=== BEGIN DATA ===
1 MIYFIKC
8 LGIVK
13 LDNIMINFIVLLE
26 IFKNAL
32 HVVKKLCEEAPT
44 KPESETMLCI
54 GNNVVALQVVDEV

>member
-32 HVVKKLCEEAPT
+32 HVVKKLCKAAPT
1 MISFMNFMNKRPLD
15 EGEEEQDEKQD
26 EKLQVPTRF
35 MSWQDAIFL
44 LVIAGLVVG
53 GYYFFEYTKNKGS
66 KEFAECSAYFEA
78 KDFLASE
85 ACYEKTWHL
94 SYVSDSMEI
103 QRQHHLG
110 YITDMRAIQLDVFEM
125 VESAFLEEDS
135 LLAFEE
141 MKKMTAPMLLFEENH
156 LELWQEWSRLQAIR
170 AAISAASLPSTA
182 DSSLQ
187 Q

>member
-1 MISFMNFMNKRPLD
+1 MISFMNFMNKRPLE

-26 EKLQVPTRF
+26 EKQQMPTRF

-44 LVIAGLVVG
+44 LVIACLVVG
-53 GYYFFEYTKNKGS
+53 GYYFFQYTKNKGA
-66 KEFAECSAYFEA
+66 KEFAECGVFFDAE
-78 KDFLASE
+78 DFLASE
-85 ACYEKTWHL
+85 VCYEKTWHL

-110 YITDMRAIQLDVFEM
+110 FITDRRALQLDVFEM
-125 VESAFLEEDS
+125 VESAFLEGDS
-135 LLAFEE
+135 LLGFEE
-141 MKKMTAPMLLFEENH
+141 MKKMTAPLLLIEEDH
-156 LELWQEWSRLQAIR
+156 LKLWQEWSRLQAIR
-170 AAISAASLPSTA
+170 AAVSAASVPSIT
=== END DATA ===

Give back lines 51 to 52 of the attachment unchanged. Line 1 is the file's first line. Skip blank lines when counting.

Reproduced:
-141 MKKMTAPMLLFEENH
+141 MKKMTAPLLLIEEDH